Shit on it, vomit on it, give birth to it… that’s what it’s like organising the Super Jambo Grom Pre 200. An informal 200km gravel event on Ngarigo land, Yaouk Valley, in my home country, Australia. An event that centres all the things we have learnt this year – but also to get loose and have some well-earned fun!
1.25 million years ago, a volcanic event occurred just 40 miles northwest of what is now called Santa Fe, New Mexico. A large reservoir of magma was emptied as lava erupted from the earth’s crust, causing a massive depression. Upon this collapse, a 13-mile wide caldera in the middle of the Jemez Mountains was formed.
This area is the Valles Caldera National Preserve and is America’s newest National Preserve. The best part about the Valles Caldera is currently, due to the pandemic, it’s open to cycling and closed to automobiles and if bike fishing is your thing, it’s also free to fish, pending a New Mexico Fishing License and a free VCNP fishing permit.
We’ve got a great loop for you to check out that crosses this expansive caldera and brings you right up to some prime cut bank fishing. Check it out in this gallery from our ride in September.
Ronnie and Namz from Ronsbikes.com have just announced the details for the Nor’Easter 2020. How does one throw an event in a Pandemic? Well… they have that figured out:
“This year is a hard one for more reasons than the human brain can comprehend— therefore, the way we will be conducting this event is a little different from years past.
First and foremost we seek to avoid any sort of large group congregation in any place that might funnel folks together. Our plan to prevent this is to have no specific event space as we have in the past; and sadly no Pizza truck from Fire in the Kitchen. You wanna eat food, you gotta bring it and make it yourself. You wanna drink beer—- same thing. You wanna poop—- dig a hole in the woods and have at it, etc.”
Head to Ronsbikes.com to RSVP for the event and read more about this event!
Logo by Sam Scipio
While it was the most violent in Illinois history, the Chicago Race Riot of 1919 still remains widely unknown to many. The Chicago Race Riot of 1919 Route Campaign honors the centennial of the riot in 2019 and is a collaboration between PeopleForBikes, Ride Spot, Newberry Library . The CRR1919 Commemoration Project to educate riders about a bitter piece of Chicago’s past while supporting a better future through Blackstone Bicycle Works’ efforts with youth on Chicago’s South Side.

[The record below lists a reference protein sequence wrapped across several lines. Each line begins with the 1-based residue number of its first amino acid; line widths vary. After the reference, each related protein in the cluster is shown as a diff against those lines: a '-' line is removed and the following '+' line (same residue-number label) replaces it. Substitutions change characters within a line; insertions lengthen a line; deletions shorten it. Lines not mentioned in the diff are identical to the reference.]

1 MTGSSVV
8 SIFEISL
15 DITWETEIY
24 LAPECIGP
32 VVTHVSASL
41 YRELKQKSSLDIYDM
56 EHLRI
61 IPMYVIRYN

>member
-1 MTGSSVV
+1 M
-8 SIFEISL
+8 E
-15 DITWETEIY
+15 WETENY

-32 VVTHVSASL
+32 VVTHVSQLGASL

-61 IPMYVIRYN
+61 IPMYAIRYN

-The goal is to inspire 300 riders to complete the CRR1919 route before Oct 31.
-If we succeed in activating riders and sell all of the CRR1919 Guidebooks, we will raise $7500 for Blackstone Bicycle Works, a non-profit program to expanding the educational and vocational opportunities of BIPOC youth on Chicago’s South Side and contribute to the CRR1919 Public Art Commemoration Project.
This year, riders can follow that same route thanks to Ride Spot. By downloading the mobile app and joining the Chicago Race Riot of 1919 Route challenge, riders will be guided by turn-by-turn directions to each stop along the route.
They can also download or stream an audio tour or purchase a limited edition 1919 CRR Route Guidebook for $10 with 100% of the proceeds donated to Blackstone Bicycle Works and The CRR1919 Commemoration Public Art Project.
To learn more, see the route and access the companion guides, visit CRR1919.COM.
Living at 7,000′ has its ups and downs, particularly for someone still acclimating from life at sea level for the past 5 years. One of the positives though is easy access to alpine riding. Well, easy is subjective for sure but if you only have a few hours to kill and want a quick loop that’s equal parts hard as it is beautiful and most importantly, fun, then have I got one local Santa Fe ride for you…
The journal entry following my first bike trip reads: “Why does recording life events feel so vital? Because memories can’t be trusted to stay in place. Because in their wake remains the shadowy outlines of phantom feelings—forms so great and vague that we long to recall the experiences that gave them flesh and weight. Okay. Bike trip.” On the next page I taped five sheets of 3×5 pages, carefully ripped from the pocket journal that I carried with me on the bike. I did this for the sake of chronology in my journaling, so that all of my day-to-day reflections remained bound together, in order, but in leafing through the past, I enjoy the three-dimensional quality that my inserted notes lend to the entry.